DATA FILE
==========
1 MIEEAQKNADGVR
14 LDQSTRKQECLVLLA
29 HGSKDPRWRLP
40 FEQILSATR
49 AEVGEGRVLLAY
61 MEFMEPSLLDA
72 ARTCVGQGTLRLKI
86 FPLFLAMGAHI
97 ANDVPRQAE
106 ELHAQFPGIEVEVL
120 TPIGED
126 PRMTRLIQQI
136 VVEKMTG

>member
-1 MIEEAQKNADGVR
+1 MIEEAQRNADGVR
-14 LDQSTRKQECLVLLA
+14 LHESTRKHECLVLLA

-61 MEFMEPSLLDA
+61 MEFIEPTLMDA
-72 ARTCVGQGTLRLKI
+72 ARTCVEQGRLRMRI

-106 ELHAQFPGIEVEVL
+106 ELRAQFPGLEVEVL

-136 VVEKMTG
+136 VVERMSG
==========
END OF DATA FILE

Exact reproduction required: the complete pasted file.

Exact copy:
1 MIEEAQKNADGVR
14 LDQSTRKQECLVLLA
29 HGSKDPRWRLP
40 FEQILSATR
49 AEVGEGRVLLAY
61 MEFMEPSLLDA
72 ARTCVGQGTLRLKI
86 FPLFLAMGAHI
97 ANDVPRQAE
106 ELHAQFPGIEVEVL
120 TPIGED
126 PRMTRLIQQI
136 VVEKMTG

>member
-1 MIEEAQKNADGVR
+1 MIEEAQRNADGVR
-14 LDQSTRKQECLVLLA
+14 LHESTRKHECLVLLA

-61 MEFMEPSLLDA
+61 MEFIEPTLMDA
-72 ARTCVGQGTLRLKI
+72 ARTCVEQGRLRMRI

-106 ELHAQFPGIEVEVL
+106 ELRAQFPGLEVEVL

-136 VVEKMTG
+136 VVERMSG